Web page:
The pilot episode draws heavily on the postmodern action genre established by Quentin Tarantino, Robert Rodriguez, Roger Avary, and their ilk.  We used common genre elements—the Yakuza-style black suits, the trunk shot, the casual attitude toward violence, the self-referential meta-humor—to establish the tone of our show while commenting on how the Tarantinoverse reflects our own cultural values.  Tarantino’s films in particular are often cartoonishly violent, but they generally use that violence to critique dubious concepts we secretly believe (e.g., one righteous misfit or a ragtag group of vigilantes can master his/their environment using violence, like gun-toting superheroes) or to expose the horrors behind our deepest, basest desires.

We all know Hitler wasn’t blown up in the balcony of a French movie theater while his highest officers burn to death; we know that’s a horrifying, inhumanely painful death, regardless of what monsters we considered the Nazis to be.  But that doesn’t stop us from cheering at the scene, from feeling a bit of historical catharsis as we watch a group of Jewish non-victims violently dispatch the most evil man of the twentieth century.  You push your revulsion toward violence aside and forget you’re suspending disbelief because—even though you know this is not how World War II was won—it allows us on one level to celebrate cherished American values of rugged individualism, exceptionalism, “gumption,” and working class ingenuity, while on another level making clear that this is a polarizing fantasy where our team plays the unimpeachable hero and the villain has no redeeming values other than a cool outfit and clever dialogue.

If you want a realistic(-ish) version of American slavery, you can watch Roots or Twelve Years A Slave.  But if historical accuracy isn’t your main concern, you watch Django Unchained instead—for all its whimsy and gunplay, it better captures the spirit of how we as pop culture consumers would prefer to see ourselves and our country’s past demons.  It provides the twin releases of both catharsis (seeing the oppressed triumph over their oppressors and long-lost lovers finally reunited) and comedy, which make any sufficiently gruesome story infinitely more palatable.

SunnyCityShadyPeopleThere seem to be a lot of existential and meta elements to the show, especially in the two main characters, Andrew and Dan’s dialogue. I couldn’t help but be reminded of Vincent and Jules’ talks in Pulp Fiction. Now, I enjoy seeing my favorite aspects of a film be fleshed out further in other works (i.e. – Tigerland’s pure focus on Vietnam military training, which was easily the best part of Full Metal Jacket), but what else can audiences look forward to in terms of similar motifs?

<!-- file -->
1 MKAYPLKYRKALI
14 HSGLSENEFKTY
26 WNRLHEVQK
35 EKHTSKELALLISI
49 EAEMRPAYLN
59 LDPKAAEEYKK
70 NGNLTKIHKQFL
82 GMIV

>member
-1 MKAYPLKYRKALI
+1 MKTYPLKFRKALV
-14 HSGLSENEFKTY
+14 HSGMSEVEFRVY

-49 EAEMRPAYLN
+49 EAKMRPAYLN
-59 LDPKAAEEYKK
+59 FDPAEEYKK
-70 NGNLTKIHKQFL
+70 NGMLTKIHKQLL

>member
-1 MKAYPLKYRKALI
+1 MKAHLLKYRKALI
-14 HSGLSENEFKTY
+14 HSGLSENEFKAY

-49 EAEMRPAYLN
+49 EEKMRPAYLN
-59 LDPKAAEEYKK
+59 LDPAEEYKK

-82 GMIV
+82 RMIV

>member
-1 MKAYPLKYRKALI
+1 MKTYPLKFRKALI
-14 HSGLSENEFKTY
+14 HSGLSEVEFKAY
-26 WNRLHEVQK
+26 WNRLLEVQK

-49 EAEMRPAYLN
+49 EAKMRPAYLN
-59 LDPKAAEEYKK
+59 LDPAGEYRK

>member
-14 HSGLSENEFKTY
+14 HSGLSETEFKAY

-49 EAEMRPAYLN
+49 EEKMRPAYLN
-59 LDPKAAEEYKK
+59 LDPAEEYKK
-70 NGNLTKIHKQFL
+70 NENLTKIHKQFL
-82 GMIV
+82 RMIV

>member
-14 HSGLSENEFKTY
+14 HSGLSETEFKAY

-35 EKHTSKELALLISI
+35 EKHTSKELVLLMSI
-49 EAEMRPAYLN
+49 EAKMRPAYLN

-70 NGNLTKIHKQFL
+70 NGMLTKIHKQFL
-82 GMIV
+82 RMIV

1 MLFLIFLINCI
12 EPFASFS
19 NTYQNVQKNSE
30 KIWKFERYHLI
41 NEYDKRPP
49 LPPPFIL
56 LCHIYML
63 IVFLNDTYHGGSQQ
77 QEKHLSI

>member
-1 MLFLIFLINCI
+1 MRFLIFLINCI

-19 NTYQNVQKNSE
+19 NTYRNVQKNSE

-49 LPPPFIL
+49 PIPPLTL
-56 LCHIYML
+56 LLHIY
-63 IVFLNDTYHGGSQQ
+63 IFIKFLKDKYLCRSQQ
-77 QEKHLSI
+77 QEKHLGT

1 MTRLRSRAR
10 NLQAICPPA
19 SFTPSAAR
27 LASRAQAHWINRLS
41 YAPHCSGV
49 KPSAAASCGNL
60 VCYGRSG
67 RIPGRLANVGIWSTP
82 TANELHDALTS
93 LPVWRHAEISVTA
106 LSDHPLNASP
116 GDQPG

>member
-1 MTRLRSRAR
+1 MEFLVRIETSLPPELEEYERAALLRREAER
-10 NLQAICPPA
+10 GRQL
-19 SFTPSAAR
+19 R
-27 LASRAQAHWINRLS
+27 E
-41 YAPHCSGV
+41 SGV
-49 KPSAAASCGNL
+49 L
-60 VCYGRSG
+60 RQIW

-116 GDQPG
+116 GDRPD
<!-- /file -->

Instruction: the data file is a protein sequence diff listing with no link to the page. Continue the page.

Having established that the Miami of Sunny City/Shady People is somewhat hyperbolic, working more like the Tarantinoverse—where situations are heightened, characters are larger than life, and extreme violence saves the day—than the “real” world, we use that cartoonish version of the city to explore further themes and motifs.  In the third episode we explore the death of innocence and morality in the modern age, using the antiquated values of a Jimmy Stewart-like character to show how playing fair will cause the city to eat you alive.  In the fourth episode we take on local organized crime and urban warfare through parallels to an unlikely source—the rabbit-centric animated film Watership Down.  The seventh episode channels Kurosawa’s Rashomon, telling the story of a deceased friend from the conflicting points of view of three characters who each think they saw him die in different situations.  And the fifth episode deconstructs Fair Use as it applies to film, television, and comic books—commenting on how much of the comic industry was based on blatant intellectual theft and how rampant copying eventually shaped the various characters and teams which we now love enough to turn into blockbuster film franchises.  (But it definitely has nothing to do with how Doom Patrol and X-Men ripped each other off.  Because we love both DC and Marvel and we have no desire to be sued by either company, regardless of whether we think we’re protected by parody and fair use exceptions to copyright law.)

Wow.  That was longwinded.  Yeah, in short: we put a lot of thought into our source material and draw inspiration from a million different places.

What can people do to help you meet your crowdfunding goal if they can’t contribute cash?
Use a credit card?  Or just spread the word.  The more people are talking about Sunny City/Shady People, the quicker we’ll be able to produce it.

I wouldn’t openly condone folks tagging SC/SP or Sunny City/Shady People around the city because that’s vandalism and it’s totally illegal.  But if it were to happen, I don’t see how I could stop it.  (Likewise if people were to stick Sunny City/Shady People stickers in prominent places—like at their favorite clubs or on vehicles—I would be powerless to prevent it.)

Any final thoughts?
Thanks for giving us the opportunity to talk about our show.  Check out our Indiegogo campaign and look for the pilot episode later this year!

(All photos, including slider image, were taken from the Sunny City/Shady People Facebook page.)

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Jesse Scheckner

A freelance MMA, entertainment and business journo born, raised and residing in Miami, FL, Jesse Scheckner is a former semi-serious musician, cinephile and recovering ne’er-do-well who still believes Mickey Rourke’s finest performance in film has yet to come. He is's editor-in-chief, a feature staff writer for and the 2014 MMA Media Correspondent winner at the Florida MMA Awards. Follow him on Twitter @JesseScheckner to talk about the stuff he writes about with him.